Gay couples, Pope’s contortions to avoid telling truth
In interview after interview, Pope Francis pulls out all stops to defend the Declaration on blessings to homosexual couples, and tries to corroborate a false narrative to muddy the waters.
Those who protest against Fiducia Supplicans (FS) 'belong to small ideological groups'. So said Pope Francis in yet another interview, this time with the Italian daily La Stampa, published on 29 January. A few days earlier, on National TV in Che tempo che fa, guest of Fabio Fazio, he had instead said that those who do not accept the FS "are not familiar with it".
It is worth taking up the subject once again precisely because of the way in which the Pope is constantly intervening in defence of the controversial Declaration issued last 18 December by the Prefect of the Dicastery for the Doctrine of the Faith Victor Manuel 'Tucho' Fernandez. Not only speeches, but also the "promotion" of Fernandez as a member of the Dicastery for Christian Unity, headed by Cardinal Kurt Koch: an eloquent signal.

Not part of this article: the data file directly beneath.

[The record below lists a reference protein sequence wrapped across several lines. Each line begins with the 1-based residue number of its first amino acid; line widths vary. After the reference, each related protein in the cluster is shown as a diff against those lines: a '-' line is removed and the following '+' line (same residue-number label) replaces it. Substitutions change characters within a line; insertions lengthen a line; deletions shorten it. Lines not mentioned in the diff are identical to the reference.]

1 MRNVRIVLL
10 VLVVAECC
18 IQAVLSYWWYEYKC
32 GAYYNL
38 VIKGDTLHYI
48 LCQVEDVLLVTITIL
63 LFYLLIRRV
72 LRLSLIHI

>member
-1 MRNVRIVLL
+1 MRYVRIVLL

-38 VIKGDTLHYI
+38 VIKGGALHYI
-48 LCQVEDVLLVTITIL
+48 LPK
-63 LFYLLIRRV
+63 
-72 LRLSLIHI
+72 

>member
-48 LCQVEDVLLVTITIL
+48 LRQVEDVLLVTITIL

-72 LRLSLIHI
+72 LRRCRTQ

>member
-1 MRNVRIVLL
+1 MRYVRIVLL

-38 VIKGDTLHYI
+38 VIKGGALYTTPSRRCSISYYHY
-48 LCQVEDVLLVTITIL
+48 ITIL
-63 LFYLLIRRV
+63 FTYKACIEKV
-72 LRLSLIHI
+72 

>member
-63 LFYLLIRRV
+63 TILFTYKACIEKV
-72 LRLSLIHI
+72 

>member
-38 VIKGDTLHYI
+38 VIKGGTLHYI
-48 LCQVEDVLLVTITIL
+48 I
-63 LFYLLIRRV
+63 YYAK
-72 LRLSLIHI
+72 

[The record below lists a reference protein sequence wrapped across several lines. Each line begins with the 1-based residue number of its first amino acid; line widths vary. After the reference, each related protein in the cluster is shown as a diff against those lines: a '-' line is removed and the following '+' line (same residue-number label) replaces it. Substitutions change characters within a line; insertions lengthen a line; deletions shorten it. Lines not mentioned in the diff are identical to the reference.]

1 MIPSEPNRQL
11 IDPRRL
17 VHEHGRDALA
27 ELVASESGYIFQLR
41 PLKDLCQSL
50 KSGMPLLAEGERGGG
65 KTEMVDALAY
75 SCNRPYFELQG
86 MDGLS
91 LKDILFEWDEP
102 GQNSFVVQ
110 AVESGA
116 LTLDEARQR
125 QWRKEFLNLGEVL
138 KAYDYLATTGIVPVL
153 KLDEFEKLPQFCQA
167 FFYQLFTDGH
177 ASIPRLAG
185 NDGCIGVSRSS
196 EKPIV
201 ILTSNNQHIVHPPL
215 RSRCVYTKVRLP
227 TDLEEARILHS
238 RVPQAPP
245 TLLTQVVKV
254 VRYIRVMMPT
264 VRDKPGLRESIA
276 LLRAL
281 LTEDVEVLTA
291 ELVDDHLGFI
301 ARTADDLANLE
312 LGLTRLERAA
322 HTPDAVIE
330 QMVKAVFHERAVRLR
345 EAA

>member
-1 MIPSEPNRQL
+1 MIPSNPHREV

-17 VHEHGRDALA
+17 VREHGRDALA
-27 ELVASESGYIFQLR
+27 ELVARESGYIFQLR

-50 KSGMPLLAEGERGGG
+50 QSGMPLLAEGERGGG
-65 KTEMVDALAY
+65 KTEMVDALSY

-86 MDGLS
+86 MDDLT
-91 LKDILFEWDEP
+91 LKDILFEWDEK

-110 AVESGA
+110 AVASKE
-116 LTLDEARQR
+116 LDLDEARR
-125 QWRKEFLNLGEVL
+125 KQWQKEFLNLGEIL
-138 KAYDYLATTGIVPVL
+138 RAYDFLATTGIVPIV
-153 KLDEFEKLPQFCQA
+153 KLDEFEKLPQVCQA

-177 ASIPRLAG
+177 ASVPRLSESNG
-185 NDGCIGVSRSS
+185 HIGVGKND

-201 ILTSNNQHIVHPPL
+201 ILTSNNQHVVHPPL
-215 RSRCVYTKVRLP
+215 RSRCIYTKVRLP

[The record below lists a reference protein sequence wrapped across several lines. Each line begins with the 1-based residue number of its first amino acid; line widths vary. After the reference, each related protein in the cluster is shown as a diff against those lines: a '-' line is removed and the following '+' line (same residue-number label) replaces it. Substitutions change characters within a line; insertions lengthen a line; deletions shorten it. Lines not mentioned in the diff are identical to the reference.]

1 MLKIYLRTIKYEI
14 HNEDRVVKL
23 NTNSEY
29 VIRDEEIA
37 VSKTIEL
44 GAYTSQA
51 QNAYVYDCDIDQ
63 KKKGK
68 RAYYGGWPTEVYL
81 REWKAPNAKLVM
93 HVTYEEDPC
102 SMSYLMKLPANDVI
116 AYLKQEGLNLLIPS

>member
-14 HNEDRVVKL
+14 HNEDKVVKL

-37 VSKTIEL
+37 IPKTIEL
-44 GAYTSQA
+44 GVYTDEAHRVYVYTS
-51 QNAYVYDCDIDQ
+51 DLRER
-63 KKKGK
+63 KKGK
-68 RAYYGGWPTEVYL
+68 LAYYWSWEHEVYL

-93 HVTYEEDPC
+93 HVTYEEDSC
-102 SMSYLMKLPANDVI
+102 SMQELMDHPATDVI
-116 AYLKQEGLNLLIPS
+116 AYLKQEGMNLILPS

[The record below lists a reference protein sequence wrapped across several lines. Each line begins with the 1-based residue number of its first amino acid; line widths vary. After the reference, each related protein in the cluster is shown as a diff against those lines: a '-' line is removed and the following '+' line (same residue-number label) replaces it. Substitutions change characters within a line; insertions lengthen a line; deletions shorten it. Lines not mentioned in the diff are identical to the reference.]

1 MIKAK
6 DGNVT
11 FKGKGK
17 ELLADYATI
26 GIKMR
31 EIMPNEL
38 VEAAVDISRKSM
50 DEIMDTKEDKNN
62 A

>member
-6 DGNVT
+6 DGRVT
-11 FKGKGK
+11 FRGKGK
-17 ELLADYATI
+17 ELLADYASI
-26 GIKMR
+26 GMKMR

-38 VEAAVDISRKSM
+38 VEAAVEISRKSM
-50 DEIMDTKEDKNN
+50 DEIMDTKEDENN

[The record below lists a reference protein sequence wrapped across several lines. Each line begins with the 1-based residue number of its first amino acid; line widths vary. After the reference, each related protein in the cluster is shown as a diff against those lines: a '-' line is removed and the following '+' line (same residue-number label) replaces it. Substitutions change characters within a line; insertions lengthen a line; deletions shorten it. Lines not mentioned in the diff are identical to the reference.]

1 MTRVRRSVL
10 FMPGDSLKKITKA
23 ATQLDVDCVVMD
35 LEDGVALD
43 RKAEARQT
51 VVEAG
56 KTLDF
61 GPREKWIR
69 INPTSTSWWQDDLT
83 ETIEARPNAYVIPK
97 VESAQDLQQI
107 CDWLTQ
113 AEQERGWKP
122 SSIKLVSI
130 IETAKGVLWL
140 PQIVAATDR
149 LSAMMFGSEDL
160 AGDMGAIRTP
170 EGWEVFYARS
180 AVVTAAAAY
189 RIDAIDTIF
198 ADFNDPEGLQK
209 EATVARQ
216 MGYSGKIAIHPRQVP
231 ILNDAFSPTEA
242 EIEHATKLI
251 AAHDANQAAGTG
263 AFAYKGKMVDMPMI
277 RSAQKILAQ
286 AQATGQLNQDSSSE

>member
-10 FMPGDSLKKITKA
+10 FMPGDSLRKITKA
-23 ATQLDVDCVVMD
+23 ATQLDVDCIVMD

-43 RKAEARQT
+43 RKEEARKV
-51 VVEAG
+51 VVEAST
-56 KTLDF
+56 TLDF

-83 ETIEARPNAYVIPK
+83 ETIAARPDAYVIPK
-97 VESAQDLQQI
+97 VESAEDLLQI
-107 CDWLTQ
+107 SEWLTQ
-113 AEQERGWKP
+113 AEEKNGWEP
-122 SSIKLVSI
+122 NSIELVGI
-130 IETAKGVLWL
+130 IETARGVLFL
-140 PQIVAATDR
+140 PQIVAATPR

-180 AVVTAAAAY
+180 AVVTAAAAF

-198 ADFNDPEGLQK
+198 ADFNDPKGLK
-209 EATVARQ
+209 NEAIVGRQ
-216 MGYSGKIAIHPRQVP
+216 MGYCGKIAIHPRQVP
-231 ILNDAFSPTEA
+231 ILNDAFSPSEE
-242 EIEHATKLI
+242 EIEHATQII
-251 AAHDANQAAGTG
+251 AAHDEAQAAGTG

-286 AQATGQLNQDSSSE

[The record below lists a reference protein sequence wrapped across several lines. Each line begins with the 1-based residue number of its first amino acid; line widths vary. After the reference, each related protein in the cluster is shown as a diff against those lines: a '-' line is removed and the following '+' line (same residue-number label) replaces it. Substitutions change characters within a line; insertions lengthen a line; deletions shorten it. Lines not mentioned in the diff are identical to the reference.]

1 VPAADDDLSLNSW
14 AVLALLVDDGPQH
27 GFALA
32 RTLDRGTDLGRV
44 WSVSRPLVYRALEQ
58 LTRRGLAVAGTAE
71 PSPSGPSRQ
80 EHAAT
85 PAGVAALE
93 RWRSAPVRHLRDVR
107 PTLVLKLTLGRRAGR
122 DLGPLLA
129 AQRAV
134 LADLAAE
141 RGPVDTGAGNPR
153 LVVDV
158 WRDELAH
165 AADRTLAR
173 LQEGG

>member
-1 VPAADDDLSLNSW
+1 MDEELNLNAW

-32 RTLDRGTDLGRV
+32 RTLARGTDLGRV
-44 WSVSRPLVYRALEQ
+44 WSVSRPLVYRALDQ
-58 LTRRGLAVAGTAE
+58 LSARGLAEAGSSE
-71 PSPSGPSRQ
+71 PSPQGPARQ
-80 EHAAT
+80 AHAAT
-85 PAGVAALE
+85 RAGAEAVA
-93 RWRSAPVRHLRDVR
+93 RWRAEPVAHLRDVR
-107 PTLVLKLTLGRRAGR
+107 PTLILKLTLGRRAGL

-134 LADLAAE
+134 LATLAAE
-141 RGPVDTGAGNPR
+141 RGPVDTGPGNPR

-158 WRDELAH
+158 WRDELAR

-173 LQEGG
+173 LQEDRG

As we know, we are talking about the blessing of 'homosexual and irregular couples'. But, what is the purpose of returning to the issue? Because in the face of the international uprising of shields, the Pope does not turn back - as requested by many - but tries to stir the pot by corroborating a clearly false narrative and insulting alleged enemies by calling them closed-hearted, not true Christians, who want to divide the Church. It is sad to see a pope playing a conjurer with words to advance his agenda, but one must take note of this, and also acknowledge that this is not the first time. So it is worthwhile to clarify the terms of the question once more.